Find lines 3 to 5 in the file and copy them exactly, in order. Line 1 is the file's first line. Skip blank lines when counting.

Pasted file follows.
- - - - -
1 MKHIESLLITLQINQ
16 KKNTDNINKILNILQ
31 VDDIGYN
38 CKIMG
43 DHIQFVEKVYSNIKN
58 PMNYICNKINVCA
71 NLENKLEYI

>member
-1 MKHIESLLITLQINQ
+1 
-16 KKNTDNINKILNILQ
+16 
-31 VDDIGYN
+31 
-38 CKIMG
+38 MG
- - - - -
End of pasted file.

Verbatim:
31 VDDIGYN
38 CKIMG
43 DHIQFVEKVYSNIKN